Adversity can push you to think outside the box when it comes to marketing your listing — because you have no choice. We’ve found three exemplary real estate agents who’ve pushed the boundaries of creativity to bring buyers to their listings.
Adversity can push you to think outside the box when it comes to marketing your listing — because you have no choice. Below, we’ve found three exemplary real estate agents who’ve pushed the boundaries of creativity to bring buyers to their listings.
Spending the night
Seattle-based Realogics Sotheby’s International Realty’s (SIR) top producer, Sam Cunningham, was marketing a development in downtown Seattle a few years ago, which at the time, had a reputation for its numbers of homeless.
This was putting a bit of a spanner in the works for his marketing of luxury penthouse homes in a brand new building, which had a methadone clinic next door.
“Our first line of defense to people was, ‘Well, spend the night,'” Cunningham said. He and Realogics SIR president Dean Jones, came up with a “sleep on it” campaign inspired by a mattress ad. They set up a bedroom in one of the furnished model condo homes as if it were a hotel room, complete with coffee maker and a goody basket with gift certificates from local restaurants and a book called Things to do in Seattle.
They retrained the building concierge to act as a hotel concierge for when people arrived, making sure their cars were accommodated and their luggage taken care of. Buyers had to show proof of funds and convince the agents they were serious buyers.
It was an exercise to just get people “over the edge” of making the decision, Cunningham said.
And it worked.
He and Jones had 20 people “sleep on it,” and 11 people bought homes in the building as a result, said the top producer.
Crafting a deal
For Coldwell Banker agent, Rory Hertzberg, based in Bradley, Illinois, over an hour away from Chicago, he has always had to be creative in his market to make a success of his career. He took a page out of Madison Hildebrand’s book from an episode on Million Dollar Listing Los Angeles by creating a craft fair at a client’s property.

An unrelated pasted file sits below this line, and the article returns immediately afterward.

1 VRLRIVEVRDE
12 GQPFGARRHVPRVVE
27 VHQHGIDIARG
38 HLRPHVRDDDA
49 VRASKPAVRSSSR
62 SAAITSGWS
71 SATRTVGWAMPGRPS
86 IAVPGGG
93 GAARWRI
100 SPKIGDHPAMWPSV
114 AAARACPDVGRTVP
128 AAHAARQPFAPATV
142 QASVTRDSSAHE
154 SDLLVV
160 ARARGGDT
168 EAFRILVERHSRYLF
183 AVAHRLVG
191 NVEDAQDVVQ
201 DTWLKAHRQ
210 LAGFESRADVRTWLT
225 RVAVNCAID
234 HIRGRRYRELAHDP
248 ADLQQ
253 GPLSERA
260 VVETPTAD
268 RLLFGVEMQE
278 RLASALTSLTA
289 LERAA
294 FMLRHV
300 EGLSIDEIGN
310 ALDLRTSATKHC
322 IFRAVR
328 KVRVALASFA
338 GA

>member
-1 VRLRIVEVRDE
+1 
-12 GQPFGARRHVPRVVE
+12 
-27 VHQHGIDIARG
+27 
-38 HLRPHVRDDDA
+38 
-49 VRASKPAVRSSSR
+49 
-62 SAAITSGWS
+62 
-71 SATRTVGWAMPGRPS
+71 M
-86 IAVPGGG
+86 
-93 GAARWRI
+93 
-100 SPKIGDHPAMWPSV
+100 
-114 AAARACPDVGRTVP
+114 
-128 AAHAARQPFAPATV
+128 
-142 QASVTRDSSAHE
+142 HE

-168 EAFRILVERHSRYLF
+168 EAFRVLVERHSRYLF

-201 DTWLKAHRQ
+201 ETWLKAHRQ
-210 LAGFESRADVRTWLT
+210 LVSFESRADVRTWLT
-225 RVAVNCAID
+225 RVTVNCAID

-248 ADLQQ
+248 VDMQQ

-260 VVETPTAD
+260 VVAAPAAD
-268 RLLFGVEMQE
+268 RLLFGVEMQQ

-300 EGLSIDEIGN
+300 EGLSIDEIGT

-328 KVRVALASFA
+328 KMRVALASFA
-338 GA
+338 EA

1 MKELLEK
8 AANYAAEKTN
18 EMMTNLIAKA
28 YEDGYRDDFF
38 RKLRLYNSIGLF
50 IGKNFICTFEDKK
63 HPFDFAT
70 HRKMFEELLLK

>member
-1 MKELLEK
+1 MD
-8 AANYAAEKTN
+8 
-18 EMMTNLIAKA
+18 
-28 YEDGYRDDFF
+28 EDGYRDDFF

Although Hildebrand had done it in Malibu, Hertzberg did it in his own style in Bonfield, (population 364) Illinois, at a client’s rural property in the countryside. The sellers themselves were artisans, so they had their wares, and then Hertzberg put a call out on Facebook to anyone who made their own soaps, knitting and crafts. Hertzberg also brought in some local food trucks too.
Of course, people were able to walk through the home during the day of the craft market. Hertzberg was delighted to see people were tagging their experiences on Instagram and Pinterest.
“It got the house out there for me, and it was really cool to meet the other craft vendors and people who might be clients in the future, to show them that I go beyond the norm to sell a home,” said the energetic Illinois agent.
Showcasing the attraction
An event at her listing was also the way Pacific Union International’s Tracy McLaughlin, a top producer in San Francisco Bay’s Marin County, thought outside the box for selling a high value listing as the Great Recession was unfolding.
McLaughlin, who has a reputation for making big alterations to homes she takes on before releasing them to the market, found for one particular luxury property, it took more than that.
“I got a call in the fall of 2008, right in the middle of the financial crisis, from a high-profile client saying he had the challenge of all challenges for me. He wanted to sell his property, which was the most expensive home at the time in the Marin town in which he lived,” she said.
“The property’s main feature was a beautiful hacienda style pool and pool house. I realized what a challenge it would be to get people to come and look at this incredibly high-end property as their portfolios were shrinking week by week,” she remembers.
She threw an event at the home, in the pool area. They hired a mariachi band, had chefs performing live demonstrations and a popular local bartender who made incredible cocktails.
“It was a really fun night and a lot of people attended, one of whom ended up buying the house,” she said.
“I never would have been able to get so many potential buyers to come look if I had just used traditional marketing strategies like open houses or mailers,” she added.
According to McLaughlin, whenever she gets a luxury property that she thinks will be improved with a swimming pool, she will have a pool rendering done by a leading landscape architect in the Bay Area.
“It is an incredibly effective visual supplement that consistently convinces clients to purchase the property as they are able to actually “see” the potential versus just talking about it,”